Michael Ames, former publisher of The Street, does not condone the use of obscene gestures.
Some people in Ketchum feel that our town is under attack, Hummer-attack to be specific. Many full-time residents—let's call them Locals—get the feeling that they are being pushed out, financially conquered by a landed gentry that has chosen Ketchum to build their dream homes, live their dream lives and drive their huge dream-like toy trucks.
It's one thing to feel like you are being attacked by an H2. It's quite another to be actually physically assaulted.
Yet this is exactly what happened to one group of young Locals this past March in Ketchum, our increasingly schizophrenic town. Coming off the ski mountain, they were driving headlong to a convenience store to pick up the requisite snow-day six-pack.
The Local is cruising along when he spots the massive SUV and is struck by a familiar urge. In a moment of uninhibited adolescence, he acted on it and flipped off the Hummer driver.
The out-of-town H2 pulled a quick U-turn, bearing down on the 5B plates all the way to the store. After hastily parking his huge vehicle, the Hummer-Man, whose truck was carrying the precious cargo of his family (wife, two young kids) aggressively approached the Locals. Brief words were exchanged and then, without warning, Hummer-man pounced, like some irate NASCAR pit-crew member, sucker-punching the Local through his driver's side window.
Chaos ensues. Wife and children are screaming. Fists and elbows fly. Car doors open and the two passenger Locals pour out of the pickup to defend the driver as punches rain down.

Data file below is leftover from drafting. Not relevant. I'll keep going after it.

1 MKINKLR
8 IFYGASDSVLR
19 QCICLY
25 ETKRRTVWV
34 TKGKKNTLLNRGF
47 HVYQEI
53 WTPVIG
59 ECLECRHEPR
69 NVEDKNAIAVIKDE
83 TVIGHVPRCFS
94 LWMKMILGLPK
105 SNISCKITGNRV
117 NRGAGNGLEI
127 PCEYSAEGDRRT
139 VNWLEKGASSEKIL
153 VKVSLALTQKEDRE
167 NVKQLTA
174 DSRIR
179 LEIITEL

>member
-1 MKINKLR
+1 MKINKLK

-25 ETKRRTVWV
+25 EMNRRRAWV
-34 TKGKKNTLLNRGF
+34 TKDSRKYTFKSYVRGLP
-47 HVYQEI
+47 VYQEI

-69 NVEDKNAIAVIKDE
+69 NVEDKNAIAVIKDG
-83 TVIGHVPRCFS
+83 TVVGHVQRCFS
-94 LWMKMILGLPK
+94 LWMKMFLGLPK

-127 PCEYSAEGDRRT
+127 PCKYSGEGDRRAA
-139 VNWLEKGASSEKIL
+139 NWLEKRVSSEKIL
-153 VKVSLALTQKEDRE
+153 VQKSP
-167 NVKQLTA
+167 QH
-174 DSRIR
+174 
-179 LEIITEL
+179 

The Hummer-man caught one behind the jaw, dropped to the pavement and, after one more outburst, realized he was outnumbered and retreated to his bewildered family. Opposite him, the Local nonchalantly walked into the store to complete his original beer-mission.
Ketchum Police arrived too late. The show was over, there was nothing to see here.
But it's worth looking back on this day in the life of Ketchum to understand just how violently our town is being transformed.
Full-time residents—whether true blue "Locals," or younger transplants—choose to live here for qualities of life particular to Ketchum, but have watched as some of those very qualities are bulldozed by relentless change. Architecture changes. Restaurants close. Grocery store options shrink. Banks upon banks rise from the dust. Trophy homes, empty more often than the sun shines, stand silent, wasting resources, driving prices higher and so on and so on. We know the story; it's a familiar one by now.
Granted, Ketchum is not ruined. But, like down-and-out townies in a private college town, some residents have grown bitter. A second-home owner might call it thinly veiled class envy. But in Ketchum, where the guy in the unwashed pick-up truck might have a doctorate in philosophy, it goes much deeper than classism.
Many locals moved to Ketchum not because they were poor, but to get away from the trappings of money. It's not that people here can't afford Hummers, it's that many don't want one. Those who prize Ketchum's historically inconspicuous nature seek refuge from conspicuous consumption. But those who pursue wealth above all else may not understand this existence, gauged not by income bracket or the size of the ladder used to climb into a huge toy car.
A Hummer is the ultimate money show. It fuels men's egos faster than it drains the earth of fuel. It takes a certain kind of person to purchase one; maybe even a person inclined to pick a fight with total strangers in front of his own children. In Ketchum, we take out our frustrations in different ways.